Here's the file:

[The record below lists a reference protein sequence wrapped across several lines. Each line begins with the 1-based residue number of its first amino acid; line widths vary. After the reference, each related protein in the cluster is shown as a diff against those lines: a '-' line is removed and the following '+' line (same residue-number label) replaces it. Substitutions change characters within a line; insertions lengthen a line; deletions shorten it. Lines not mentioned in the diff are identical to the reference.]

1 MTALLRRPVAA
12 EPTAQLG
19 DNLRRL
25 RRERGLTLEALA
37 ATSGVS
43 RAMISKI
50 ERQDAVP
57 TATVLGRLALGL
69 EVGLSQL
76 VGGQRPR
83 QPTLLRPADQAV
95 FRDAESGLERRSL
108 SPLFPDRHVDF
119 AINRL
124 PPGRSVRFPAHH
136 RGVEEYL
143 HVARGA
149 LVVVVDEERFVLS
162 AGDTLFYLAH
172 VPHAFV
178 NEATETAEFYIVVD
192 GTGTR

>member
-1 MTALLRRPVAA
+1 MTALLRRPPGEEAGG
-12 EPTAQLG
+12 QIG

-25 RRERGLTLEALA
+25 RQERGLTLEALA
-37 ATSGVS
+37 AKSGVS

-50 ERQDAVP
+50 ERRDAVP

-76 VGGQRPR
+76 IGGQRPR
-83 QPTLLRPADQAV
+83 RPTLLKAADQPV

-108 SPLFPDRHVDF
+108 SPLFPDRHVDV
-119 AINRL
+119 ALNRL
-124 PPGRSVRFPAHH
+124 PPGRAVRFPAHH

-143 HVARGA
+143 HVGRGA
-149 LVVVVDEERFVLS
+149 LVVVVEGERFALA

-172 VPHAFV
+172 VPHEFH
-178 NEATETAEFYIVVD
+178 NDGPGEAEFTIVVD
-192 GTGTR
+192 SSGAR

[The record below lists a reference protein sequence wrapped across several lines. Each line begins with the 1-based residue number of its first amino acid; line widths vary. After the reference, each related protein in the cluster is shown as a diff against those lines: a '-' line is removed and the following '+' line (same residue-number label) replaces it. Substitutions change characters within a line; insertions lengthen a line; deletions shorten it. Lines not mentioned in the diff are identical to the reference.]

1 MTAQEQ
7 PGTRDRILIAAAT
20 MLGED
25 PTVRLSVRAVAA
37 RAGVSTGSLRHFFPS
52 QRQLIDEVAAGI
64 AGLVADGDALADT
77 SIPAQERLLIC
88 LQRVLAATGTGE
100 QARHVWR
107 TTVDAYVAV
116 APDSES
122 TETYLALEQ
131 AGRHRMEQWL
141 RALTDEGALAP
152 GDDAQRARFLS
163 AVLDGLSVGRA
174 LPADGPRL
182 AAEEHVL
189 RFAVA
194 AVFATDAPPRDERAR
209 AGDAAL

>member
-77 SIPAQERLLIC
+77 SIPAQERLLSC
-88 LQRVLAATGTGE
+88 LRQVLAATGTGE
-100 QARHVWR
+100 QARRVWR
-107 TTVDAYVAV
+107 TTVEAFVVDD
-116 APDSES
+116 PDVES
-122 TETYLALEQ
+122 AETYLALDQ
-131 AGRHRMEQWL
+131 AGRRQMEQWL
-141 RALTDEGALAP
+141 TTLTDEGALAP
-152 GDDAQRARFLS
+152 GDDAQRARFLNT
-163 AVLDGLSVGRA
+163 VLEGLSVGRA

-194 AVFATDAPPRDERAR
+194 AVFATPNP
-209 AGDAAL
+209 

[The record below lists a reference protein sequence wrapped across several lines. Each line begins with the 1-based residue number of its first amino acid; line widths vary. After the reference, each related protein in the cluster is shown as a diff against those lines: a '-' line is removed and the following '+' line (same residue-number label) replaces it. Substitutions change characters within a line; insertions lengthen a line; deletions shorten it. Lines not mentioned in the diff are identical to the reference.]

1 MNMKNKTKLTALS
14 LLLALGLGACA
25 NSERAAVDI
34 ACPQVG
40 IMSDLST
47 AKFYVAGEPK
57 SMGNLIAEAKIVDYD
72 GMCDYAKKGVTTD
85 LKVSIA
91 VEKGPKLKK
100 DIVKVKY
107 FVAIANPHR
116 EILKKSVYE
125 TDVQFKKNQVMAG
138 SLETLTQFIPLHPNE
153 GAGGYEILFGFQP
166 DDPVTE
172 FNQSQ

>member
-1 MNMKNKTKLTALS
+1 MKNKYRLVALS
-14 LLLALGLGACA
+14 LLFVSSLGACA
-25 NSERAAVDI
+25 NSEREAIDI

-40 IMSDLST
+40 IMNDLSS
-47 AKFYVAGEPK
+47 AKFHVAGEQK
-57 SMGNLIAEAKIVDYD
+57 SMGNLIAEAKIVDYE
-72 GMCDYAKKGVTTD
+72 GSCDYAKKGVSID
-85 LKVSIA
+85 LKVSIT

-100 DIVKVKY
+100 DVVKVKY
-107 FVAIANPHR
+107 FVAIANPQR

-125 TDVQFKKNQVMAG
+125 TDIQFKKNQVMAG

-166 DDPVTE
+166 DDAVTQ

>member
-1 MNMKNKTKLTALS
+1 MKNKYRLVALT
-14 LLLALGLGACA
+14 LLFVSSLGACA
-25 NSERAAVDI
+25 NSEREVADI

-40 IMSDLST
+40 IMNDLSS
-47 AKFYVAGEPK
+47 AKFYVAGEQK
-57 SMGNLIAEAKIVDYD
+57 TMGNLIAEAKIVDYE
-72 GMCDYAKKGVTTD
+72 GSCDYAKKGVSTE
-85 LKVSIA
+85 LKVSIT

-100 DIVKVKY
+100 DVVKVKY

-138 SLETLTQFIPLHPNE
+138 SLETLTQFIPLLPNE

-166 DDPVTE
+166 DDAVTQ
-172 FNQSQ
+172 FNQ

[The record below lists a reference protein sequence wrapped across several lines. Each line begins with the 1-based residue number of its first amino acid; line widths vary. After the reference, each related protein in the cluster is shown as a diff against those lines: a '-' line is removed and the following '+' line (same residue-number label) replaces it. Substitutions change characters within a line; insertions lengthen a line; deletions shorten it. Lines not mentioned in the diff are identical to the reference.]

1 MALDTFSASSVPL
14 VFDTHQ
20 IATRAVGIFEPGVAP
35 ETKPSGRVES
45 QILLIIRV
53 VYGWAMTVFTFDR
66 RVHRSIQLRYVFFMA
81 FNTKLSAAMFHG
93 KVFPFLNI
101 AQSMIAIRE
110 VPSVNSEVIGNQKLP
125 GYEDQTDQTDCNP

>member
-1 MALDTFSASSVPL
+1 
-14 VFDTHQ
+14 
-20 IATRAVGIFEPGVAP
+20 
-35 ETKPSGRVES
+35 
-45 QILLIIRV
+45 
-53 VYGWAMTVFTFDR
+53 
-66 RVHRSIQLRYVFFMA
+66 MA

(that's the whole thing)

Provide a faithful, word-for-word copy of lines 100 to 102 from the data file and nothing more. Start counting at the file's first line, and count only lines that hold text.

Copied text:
+194 AVFATPNP
-209 AGDAAL
+209 